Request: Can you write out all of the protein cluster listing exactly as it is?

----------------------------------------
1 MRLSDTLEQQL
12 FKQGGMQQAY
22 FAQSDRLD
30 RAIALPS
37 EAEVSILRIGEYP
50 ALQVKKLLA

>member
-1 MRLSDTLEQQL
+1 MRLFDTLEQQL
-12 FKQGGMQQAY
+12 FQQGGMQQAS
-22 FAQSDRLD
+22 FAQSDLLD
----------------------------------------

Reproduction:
1 MRLSDTLEQQL
12 FKQGGMQQAY
22 FAQSDRLD
30 RAIALPS
37 EAEVSILRIGEYP
50 ALQVKKLLA

>member
-1 MRLSDTLEQQL
+1 MRLFDTLEQQL
-12 FKQGGMQQAY
+12 FQQGGMQQAS
-22 FAQSDRLD
+22 FAQSDLLD